Note: This movie was filmed simultaneously in both English and Spanish; while Peary lists the English-titled version in his GFTFF, I chose to watch the Spanish-language version with English subtitles.
“Pearls give you richness, but they also give you grief.”
… not the selfishness, paranoia, and jealousy which instantly take root once Quino dares to single himself out by finding an extraordinary pearl. Unfortunately, the film’s thematic thrust — “Don’t be greedy” — is undone by a couple of factors. First, the local doctor (overplayed as an avaricious villain by Charles Rooner) refuses to care for Coyotito when he’s bitten by a scorpion, choosing instead to stay in bed eating and fingering his coveted pearls — so we can understand why Quino is so desperate to secure the pearl (how else can he earn the money to save his son’s life?). Second, it seems this poor couple simply can’t win for losing: while they don’t want anything more than to receive money in exchange for their valued pearl, they are confronted on all sides by corruption and theft. What are Quino and Juana to do? Clearly, hopes for rising above their peasant status are unwise, given the tragic consequence that ensue from their momentary flirtation with wealth. With all that said, the on-site cinematography throughout this film is gorgeous, and it remains worth a look both for its visual beauty and its historical significance within Mexican cinema.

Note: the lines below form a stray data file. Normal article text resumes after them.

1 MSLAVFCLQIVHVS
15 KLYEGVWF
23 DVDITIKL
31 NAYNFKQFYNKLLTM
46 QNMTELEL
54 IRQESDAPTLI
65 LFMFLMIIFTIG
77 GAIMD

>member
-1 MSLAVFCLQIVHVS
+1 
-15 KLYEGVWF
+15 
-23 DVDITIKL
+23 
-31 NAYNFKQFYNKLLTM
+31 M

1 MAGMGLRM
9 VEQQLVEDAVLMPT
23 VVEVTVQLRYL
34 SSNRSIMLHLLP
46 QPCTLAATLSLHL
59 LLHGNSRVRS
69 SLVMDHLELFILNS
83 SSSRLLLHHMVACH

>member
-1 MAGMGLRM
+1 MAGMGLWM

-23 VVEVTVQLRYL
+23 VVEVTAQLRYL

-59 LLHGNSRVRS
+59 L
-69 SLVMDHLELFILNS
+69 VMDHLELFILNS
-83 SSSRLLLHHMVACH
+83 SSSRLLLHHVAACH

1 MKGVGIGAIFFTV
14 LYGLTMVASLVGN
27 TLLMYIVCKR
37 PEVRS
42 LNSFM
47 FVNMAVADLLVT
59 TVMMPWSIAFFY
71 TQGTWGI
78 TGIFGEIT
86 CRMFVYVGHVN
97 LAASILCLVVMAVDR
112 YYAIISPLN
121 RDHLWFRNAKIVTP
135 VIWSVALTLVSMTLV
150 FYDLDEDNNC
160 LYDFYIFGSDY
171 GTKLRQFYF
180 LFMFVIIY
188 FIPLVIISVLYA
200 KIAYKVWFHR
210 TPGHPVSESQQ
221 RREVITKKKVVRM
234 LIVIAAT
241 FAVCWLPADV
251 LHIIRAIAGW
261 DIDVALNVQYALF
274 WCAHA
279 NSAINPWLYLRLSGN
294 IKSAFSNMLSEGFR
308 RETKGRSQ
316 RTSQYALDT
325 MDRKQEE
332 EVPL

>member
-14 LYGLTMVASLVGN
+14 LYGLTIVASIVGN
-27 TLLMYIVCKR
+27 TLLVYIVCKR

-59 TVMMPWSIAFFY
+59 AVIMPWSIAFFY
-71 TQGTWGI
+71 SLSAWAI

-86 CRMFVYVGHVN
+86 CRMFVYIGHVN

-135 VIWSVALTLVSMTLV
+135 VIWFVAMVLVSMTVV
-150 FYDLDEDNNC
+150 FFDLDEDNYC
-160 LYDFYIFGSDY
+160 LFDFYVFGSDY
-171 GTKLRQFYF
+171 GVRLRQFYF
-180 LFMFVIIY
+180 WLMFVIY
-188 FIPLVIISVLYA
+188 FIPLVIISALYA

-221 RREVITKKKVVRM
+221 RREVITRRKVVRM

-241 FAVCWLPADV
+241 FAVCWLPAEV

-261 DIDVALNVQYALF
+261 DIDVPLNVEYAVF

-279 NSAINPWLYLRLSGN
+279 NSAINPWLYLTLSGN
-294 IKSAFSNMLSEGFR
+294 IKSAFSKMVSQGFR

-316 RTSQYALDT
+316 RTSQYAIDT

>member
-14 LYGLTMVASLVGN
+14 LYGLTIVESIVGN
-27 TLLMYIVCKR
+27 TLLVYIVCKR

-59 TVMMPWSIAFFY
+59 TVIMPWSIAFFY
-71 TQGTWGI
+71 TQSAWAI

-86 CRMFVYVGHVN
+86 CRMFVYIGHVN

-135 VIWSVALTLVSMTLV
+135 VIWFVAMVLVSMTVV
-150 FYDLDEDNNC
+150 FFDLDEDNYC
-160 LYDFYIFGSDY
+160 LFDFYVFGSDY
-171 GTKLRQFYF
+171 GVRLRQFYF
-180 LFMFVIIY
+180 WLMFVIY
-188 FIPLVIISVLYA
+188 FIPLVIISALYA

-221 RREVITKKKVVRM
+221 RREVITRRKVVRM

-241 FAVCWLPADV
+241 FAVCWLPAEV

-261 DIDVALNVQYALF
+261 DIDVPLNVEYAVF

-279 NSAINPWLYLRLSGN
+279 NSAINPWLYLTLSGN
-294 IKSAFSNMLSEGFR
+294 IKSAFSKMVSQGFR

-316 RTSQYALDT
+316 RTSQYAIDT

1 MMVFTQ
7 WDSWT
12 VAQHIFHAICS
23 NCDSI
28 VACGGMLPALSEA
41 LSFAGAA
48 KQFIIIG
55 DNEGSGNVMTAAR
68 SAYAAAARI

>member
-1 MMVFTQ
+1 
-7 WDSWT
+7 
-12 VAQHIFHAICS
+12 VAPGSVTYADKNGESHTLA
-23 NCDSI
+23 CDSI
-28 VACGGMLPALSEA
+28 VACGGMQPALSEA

Redeeming Qualities and Moments: